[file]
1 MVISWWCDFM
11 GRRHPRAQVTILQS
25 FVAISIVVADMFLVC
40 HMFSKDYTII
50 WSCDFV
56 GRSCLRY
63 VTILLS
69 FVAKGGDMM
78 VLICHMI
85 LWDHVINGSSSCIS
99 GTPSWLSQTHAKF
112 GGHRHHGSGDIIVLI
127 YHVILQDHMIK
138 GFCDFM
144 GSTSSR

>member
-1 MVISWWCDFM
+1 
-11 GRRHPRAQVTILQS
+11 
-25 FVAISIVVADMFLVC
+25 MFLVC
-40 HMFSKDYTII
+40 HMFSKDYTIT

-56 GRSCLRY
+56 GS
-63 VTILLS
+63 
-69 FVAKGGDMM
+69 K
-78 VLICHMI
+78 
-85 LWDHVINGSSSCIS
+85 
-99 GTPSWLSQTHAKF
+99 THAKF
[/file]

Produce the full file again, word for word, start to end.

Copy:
1 MVISWWCDFM
11 GRRHPRAQVTILQS
25 FVAISIVVADMFLVC
40 HMFSKDYTII
50 WSCDFV
56 GRSCLRY
63 VTILLS
69 FVAKGGDMM
78 VLICHMI
85 LWDHVINGSSSCIS
99 GTPSWLSQTHAKF
112 GGHRHHGSGDIIVLI
127 YHVILQDHMIK
138 GFCDFM
144 GSTSSR

>member
-1 MVISWWCDFM
+1 
-11 GRRHPRAQVTILQS
+11 
-25 FVAISIVVADMFLVC
+25 MFLVC
-40 HMFSKDYTII
+40 HMFSKDYTIT

-56 GRSCLRY
+56 GS
-63 VTILLS
+63 
-69 FVAKGGDMM
+69 K
-78 VLICHMI
+78 
-85 LWDHVINGSSSCIS
+85 
-99 GTPSWLSQTHAKF
+99 THAKF